By John D. Banusiewicz
American Forces Press Service
May 4, 2007 – A newly formed military division in Iraq is focusing on stopping the flow into Baghdad of what the unit's commander called "accelerants of violence" from the south. Speaking to Pentagon reporters via satellite from the Iraqi capital, Army Maj. Gen. Rick Lynch discussed the mission of Multinational Division Center, which officially stood up April 1 to support Multinational Division Baghdad. The division's area runs from just south of Baghdad to Iraq's border with Saudi Arabia.
"Our mission is inextricably tied to the security of Baghdad," Lynch said. "Our goal is to stop the flow of accelerants of violence into Baghdad from the south. Accelerants are, simply stated, the physical components that facilitate violence and perpetuate further instability."
Lynch noted that since April 1, 13 Multinational Division Center soldiers have been killed and 39 more have been wounded, primarily by improvised explosive devices. The latest and most deadly type of IEDs is known as an explosively formed penetrator.
These weapons come to Iraq from neighboring Iran. "What we're finding is that the technology and the financing and the training of the explosively formed penetrators are coming from Iran," Lynch said. "The EFPs are killing our soldiers, and we can trace that back to Iran."
In an April 22 raid, he said, U.S. and Iraqi forces found three weapons caches containing mortar systems, rockets and ammunition. "Recent date stamps and Iranian markings appeared on the ammunition. There is plenty of evidence of Iranian influence in our area, and candidly, this is just simply counterproductive.
"The discovery of these caches, the interdiction of their trafficking, and the capture of the men responsible for their distribution is our main focus," the general said.
The division now has three brigade combat teams and soon will have a fourth, Lynch said. The plan is for each team to have a provincial reconstruction team to help local citizens with capacity-building, governance and economic development. Two of the PRTs now embedded with division brigades are funded by the State Department and U.S. Agency for International Development. The other brigade's PRT is an all-military team.
"My first blush with these embedded PRTs is they are indeed going to be value-added," Lynch said. "I've meet all the team leaders; I've talked to the members of the team, and they came here with a mission, and that is to improve capacity of the government of Iraq at the local and provincial level. And I have great optimism that those things are going to continue to mature and improve."
Lynch said the PRTs working to help the provincial government and local citizens will aid the military effort. "It is indeed folks like me in uniform working with folks in coats and ties for the betterment of the people of Iraq," he said. "And that is exactly the direction this needs to go."
In working to create a security climate conducive to local governance and economic progress, Lynch said, the division's soldiers must contend with what he called "Iraq's public enemy No. 1" -- al Qaeda and al Qaeda-affiliated Sunni extremists.
"Al Qaeda continues its campaign of hatred, never distinguishing between targets," he said. "They wreak havoc and destruction. They desire to achieve what they achieved with the bombing of the golden mosque: to create sectarian violence and plunge this nation into a continuous downward ungovernable spiral."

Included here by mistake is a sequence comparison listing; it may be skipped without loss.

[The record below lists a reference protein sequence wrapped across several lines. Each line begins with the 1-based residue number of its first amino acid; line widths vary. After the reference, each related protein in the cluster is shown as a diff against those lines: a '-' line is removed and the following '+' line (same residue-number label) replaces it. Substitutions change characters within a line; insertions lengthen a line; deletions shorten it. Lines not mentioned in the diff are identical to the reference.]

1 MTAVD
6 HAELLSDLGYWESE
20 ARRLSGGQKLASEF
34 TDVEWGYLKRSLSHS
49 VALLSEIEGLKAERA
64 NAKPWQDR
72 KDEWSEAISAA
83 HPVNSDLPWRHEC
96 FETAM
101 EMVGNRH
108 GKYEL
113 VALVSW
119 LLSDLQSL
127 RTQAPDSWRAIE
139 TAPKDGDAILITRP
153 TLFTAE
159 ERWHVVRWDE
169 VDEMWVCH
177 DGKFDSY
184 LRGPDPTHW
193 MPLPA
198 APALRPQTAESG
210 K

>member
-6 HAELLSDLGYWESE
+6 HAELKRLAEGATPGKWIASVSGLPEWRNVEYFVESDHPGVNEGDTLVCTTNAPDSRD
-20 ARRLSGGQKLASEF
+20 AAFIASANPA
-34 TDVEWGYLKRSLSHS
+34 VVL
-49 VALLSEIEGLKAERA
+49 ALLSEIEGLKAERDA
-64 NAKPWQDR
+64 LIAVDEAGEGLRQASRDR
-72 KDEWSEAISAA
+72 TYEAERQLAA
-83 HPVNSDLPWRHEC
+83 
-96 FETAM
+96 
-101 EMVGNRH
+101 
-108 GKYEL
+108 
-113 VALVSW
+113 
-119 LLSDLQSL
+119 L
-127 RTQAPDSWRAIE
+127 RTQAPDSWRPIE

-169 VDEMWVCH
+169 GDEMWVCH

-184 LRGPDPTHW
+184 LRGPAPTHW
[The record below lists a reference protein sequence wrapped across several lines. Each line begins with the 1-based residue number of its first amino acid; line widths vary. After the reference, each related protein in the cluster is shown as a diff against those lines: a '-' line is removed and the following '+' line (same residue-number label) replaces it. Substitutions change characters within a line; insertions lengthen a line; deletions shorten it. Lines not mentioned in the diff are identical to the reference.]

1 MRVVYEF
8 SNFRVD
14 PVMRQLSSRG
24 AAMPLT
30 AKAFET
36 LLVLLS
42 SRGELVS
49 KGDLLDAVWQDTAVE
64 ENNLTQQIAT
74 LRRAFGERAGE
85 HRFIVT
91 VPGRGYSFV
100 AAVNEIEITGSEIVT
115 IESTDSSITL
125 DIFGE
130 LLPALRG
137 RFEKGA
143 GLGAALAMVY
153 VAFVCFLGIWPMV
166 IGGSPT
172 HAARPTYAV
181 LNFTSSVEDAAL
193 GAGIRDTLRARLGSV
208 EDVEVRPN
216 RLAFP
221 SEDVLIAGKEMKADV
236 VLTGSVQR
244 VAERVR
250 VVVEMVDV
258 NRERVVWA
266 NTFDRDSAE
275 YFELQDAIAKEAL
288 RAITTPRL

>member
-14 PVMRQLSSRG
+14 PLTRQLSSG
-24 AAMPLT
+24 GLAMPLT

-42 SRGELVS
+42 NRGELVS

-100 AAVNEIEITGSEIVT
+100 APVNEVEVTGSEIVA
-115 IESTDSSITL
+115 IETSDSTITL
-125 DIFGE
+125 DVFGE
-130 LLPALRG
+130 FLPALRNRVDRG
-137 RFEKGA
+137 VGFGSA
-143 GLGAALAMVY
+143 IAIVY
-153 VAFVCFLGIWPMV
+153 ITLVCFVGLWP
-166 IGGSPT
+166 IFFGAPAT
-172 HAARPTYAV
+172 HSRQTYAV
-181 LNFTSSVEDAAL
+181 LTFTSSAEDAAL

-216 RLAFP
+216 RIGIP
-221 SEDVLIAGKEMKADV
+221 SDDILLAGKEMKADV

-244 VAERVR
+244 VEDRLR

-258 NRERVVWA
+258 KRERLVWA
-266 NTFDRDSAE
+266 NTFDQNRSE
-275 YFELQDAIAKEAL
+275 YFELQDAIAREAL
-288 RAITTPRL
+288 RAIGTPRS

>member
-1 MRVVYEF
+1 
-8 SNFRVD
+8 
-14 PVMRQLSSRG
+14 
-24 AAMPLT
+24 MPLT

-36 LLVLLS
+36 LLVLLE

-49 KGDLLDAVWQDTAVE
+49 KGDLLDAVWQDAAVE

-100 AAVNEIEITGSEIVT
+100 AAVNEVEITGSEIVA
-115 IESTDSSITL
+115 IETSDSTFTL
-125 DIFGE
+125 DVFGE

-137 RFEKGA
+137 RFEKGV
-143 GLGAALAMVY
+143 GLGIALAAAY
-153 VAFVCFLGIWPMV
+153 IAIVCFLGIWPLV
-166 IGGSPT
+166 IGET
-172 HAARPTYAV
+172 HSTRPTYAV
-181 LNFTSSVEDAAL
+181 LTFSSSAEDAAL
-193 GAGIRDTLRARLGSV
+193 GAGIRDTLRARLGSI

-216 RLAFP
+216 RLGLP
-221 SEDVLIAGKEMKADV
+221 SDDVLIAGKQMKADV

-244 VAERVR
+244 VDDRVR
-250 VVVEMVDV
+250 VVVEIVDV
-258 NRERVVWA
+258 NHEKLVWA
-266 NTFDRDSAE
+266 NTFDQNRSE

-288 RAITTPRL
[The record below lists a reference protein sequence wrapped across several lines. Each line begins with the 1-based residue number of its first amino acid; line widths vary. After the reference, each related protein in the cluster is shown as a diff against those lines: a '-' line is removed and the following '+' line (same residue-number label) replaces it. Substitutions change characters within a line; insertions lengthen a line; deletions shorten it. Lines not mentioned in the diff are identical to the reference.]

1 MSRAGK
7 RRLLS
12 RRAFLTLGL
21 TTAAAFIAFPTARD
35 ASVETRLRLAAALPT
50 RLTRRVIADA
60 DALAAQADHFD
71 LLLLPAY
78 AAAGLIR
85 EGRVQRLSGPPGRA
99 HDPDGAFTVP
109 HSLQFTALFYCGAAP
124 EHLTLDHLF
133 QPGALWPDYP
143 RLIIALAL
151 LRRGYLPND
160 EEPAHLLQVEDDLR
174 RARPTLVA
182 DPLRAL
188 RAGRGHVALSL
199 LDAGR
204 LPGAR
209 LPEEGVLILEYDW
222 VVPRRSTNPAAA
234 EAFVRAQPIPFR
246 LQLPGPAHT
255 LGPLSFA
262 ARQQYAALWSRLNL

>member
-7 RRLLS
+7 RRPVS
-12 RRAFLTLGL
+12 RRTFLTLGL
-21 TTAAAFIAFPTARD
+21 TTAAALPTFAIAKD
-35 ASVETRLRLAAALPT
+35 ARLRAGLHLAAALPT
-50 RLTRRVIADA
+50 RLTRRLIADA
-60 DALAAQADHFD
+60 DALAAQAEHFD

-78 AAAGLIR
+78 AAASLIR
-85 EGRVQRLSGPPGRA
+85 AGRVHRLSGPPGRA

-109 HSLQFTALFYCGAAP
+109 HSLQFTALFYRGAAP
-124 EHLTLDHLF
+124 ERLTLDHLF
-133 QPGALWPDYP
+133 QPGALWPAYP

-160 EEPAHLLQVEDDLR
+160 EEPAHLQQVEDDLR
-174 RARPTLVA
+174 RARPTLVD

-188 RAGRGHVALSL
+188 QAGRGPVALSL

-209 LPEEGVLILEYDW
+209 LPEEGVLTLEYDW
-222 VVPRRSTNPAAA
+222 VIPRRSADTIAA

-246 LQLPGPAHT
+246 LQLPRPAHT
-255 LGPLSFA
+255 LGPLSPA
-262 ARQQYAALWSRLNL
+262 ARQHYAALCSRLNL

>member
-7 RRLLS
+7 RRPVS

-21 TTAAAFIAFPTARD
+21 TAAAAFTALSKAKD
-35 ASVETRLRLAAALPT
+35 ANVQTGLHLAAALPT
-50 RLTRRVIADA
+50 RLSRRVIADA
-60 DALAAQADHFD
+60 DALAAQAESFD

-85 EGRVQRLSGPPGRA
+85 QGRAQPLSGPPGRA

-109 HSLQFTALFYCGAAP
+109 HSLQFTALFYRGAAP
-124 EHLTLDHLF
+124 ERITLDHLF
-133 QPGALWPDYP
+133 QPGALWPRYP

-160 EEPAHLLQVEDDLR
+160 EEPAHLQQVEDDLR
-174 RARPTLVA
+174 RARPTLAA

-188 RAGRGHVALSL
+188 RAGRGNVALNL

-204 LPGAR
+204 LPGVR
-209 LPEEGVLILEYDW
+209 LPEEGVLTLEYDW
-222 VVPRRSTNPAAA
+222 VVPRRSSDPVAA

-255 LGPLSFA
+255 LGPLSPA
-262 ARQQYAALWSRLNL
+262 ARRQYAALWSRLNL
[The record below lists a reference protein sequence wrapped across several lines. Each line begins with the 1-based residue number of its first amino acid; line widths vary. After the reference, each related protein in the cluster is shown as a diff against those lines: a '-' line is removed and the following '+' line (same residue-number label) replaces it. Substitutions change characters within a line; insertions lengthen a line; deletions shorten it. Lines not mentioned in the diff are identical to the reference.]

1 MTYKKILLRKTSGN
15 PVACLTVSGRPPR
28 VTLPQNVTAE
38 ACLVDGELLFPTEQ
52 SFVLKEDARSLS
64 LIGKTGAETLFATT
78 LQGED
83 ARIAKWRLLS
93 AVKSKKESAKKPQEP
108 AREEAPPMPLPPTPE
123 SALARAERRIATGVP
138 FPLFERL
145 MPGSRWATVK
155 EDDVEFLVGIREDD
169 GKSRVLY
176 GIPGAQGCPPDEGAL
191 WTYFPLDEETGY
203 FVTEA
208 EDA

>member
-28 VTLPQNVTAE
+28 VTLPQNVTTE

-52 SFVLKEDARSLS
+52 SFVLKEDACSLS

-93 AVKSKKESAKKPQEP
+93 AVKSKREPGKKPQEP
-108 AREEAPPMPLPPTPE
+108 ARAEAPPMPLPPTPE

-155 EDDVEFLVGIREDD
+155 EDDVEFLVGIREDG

But the efforts of coalition troops and Iraqi security forces, along with the resilience of the Iraqi people, have created "glimmers of hope" for a better future than the one the enemy has in mind, Lynch said.
"Iraqi security forces are indeed becoming more capable, both its army and its police forces, every day," he said. "We see farming and the return of manufacturing industry in our sector. We see children playing -- all the elements of a nation gaining in capacity."
However, he warned, the enemy has a lot at stake, and continued progress won't be easy. "The enemy can't afford for us to create a situation in Iraq where there's stability," he said. "We've always got to remind ourselves of the end state."
The desired result in Iraq always has been a representative government that respects the human rights of all Iraqis, and domestic security forces that can maintain order and deny terrorists a safe haven, he explained.
"The enemy doesn't want that to happen, so he's going to continue to mount offensive operations," Lynch said. "But we're going to take the fight back to him. And what I'm seeing in my battlespace is we have the ability -- and we'll have more ability over time -- to continue to thwart his efforts."
Lynch pointed out that many of the division's soldiers are serving in their second or third tours in Iraq and, he said, they know why they're there.
"You know, I don't get complaints," the general said. "Even (from) the soldiers here on their third deployment, I don't get complaints, because they know it's duty first. What I get is, 'Man, I miss my family,' just like I miss my family. That's why we've got to work very hard to take care of the families and ensure that they communicate with their soldier -- husbands or wives -- who are deployed."
As important as the work is and as willing as the division's soldiers are to do the work, Lynch said, they know it's going to be tough.
"The work here is important work, but it's going to take some time, and it's going to take some patience," he said. "We're going to have good days, and we're going to have some not-so-good days, but it's just so important, the accomplishment of this mission, because I don't want my kids or my grandkids to be afraid to go to school, go to work, or worship at their place of worship. And that's why we're fighting this fight here."
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